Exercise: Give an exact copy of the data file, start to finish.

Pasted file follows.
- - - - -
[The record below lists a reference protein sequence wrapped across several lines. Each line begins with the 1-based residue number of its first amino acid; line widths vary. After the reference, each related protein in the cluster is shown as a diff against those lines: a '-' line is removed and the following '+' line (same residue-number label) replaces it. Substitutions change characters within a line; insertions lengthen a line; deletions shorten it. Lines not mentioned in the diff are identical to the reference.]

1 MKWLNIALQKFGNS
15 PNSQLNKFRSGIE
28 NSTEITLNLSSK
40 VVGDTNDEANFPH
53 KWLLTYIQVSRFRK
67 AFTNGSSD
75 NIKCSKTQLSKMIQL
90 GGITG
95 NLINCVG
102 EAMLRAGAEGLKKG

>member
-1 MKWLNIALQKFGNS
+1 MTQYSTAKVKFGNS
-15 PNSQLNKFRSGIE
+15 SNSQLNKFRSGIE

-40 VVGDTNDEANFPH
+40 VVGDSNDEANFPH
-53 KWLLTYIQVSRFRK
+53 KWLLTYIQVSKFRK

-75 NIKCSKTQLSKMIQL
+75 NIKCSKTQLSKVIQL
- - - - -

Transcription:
[The record below lists a reference protein sequence wrapped across several lines. Each line begins with the 1-based residue number of its first amino acid; line widths vary. After the reference, each related protein in the cluster is shown as a diff against those lines: a '-' line is removed and the following '+' line (same residue-number label) replaces it. Substitutions change characters within a line; insertions lengthen a line; deletions shorten it. Lines not mentioned in the diff are identical to the reference.]

1 MKWLNIALQKFGNS
15 PNSQLNKFRSGIE
28 NSTEITLNLSSK
40 VVGDTNDEANFPH
53 KWLLTYIQVSRFRK
67 AFTNGSSD
75 NIKCSKTQLSKMIQL
90 GGITG
95 NLINCVG
102 EAMLRAGAEGLKKG

>member
-1 MKWLNIALQKFGNS
+1 MTQYSTAKVKFGNS
-15 PNSQLNKFRSGIE
+15 SNSQLNKFRSGIE

-40 VVGDTNDEANFPH
+40 VVGDSNDEANFPH
-53 KWLLTYIQVSRFRK
+53 KWLLTYIQVSKFRK

-75 NIKCSKTQLSKMIQL
+75 NIKCSKTQLSKVIQL